Layer7 Access Management

Non-Policy-Based SSO: A Real-World Case Study

By kumni04 posted 05-02-2017 01:48 PM

  

So far, my posts have covered various aspects of non-policy-based SSO. Today, I’ll share a real-world example of non-policy-based SSO in action at a CA Technologies customer, one I consider a visionary pioneer in digital transformation. One proof point for my opinion is that the company embarked on its digital transformation journey more than eight years ago, well ahead of most other organizations.

 

While the user experience was the cornerstone of this digital transformation, security and release management were also top of mind for the company. It all started with an idea to provide SSO for an IApp while simultaneously decoupling the IApp from SSO policy. As you know, SSO policy requires a policy enforcement point (PEP), which is typically an SSO agent. The question became how to ensure session security without a policy-based SSO and its attendant PEP.

 

As we developed non-policy-based SSO, we came to see that it was a blessing in disguise—and that it can be the same for other organizations. It forced everyone to think differently and beyond just user experience. Energized by cross-pollination of teams and collaboration, we knew we were onto something bigger than just SSO. We were building and living what the industry now calls digital transformation, essentially DevOps and Agile. In this case, business was the driver, and non-policy-based SSO was the transformer.

 

Like the pioneers of old, we transformed the company’s landscape. We set up camp by building a completely new, modern user registration and sign-on process that simplified the user experience. We accomplished this by integrating CA SSO and CA Identity Manager with the company’s IApps. SSO allows seamless, secure navigation across the company’s web applications for its consumers, partners and employees. Even minor interface design elements, such as validating authentication codes, were held to the highest user experience standards and provide the right balance to the underlying development and operations effort. To improve business availability, we eliminated dependencies between release sprints and operations for runtime deployments, with no change in security posture.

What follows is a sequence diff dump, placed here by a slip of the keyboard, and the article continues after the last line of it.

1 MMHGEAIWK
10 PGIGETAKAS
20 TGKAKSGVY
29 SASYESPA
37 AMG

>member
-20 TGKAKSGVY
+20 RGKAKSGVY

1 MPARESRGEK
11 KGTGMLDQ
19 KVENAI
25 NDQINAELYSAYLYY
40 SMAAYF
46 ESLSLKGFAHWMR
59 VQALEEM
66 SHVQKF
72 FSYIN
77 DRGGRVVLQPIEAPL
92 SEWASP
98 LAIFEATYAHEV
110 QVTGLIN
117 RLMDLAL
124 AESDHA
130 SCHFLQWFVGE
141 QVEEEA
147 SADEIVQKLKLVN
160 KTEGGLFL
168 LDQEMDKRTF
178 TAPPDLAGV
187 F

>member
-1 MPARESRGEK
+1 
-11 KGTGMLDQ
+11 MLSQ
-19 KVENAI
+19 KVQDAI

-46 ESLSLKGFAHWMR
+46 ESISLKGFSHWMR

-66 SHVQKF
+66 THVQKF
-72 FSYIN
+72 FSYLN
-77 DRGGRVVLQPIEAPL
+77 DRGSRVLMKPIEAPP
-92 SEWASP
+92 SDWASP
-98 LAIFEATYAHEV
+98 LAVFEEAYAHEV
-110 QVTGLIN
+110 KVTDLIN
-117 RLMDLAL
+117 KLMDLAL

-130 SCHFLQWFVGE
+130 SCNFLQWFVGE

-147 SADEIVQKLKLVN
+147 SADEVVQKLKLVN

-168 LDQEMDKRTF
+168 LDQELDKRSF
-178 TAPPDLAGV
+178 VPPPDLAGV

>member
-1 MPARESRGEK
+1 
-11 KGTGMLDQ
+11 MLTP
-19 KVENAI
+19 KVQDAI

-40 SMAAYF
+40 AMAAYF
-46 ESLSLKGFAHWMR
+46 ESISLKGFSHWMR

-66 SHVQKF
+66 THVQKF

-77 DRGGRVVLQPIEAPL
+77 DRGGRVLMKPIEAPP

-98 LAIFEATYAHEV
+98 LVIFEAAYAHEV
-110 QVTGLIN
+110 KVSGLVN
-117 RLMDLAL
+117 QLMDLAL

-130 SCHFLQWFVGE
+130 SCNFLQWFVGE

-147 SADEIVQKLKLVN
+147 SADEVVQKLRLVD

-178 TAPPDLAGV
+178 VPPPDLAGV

Because SSO without session security is worthless—even dangerous—the customer, CA and IBM collaborated on building a strategy to ensure session security at all integration layers. CA and IBM enhanced their products to help our customer achieve success in its business initiative. The customer’s IApp developers worked closely with CA Services to:

  • Build an in-line web session filter to validate SSO tokens.
  • Update IApp login modules that call SSO to obtain SSO tokens.
  • Ensure that an IApp server session is generated and updated based on an SSO token and the user’s type of access.

 

If your organization needs assistance with its digital transformation, non-policy-based SSO may be the transformer you’re seeking. With CA SSO, an enterprise infrastructure product, you can enable centralized, secure web access management, user authentication, single sign-on, policy-based authorization and identity federation. Please comment on this post if your organization is undergoing a digital transformation—or if you have any observations you’d like to make.

1 comment
1 view

Comments

05-02-2017 02:22 PM

Thank you for sharing this info with the community Nikhil!

Non-Policy-Based SSO: A Real-World Case Study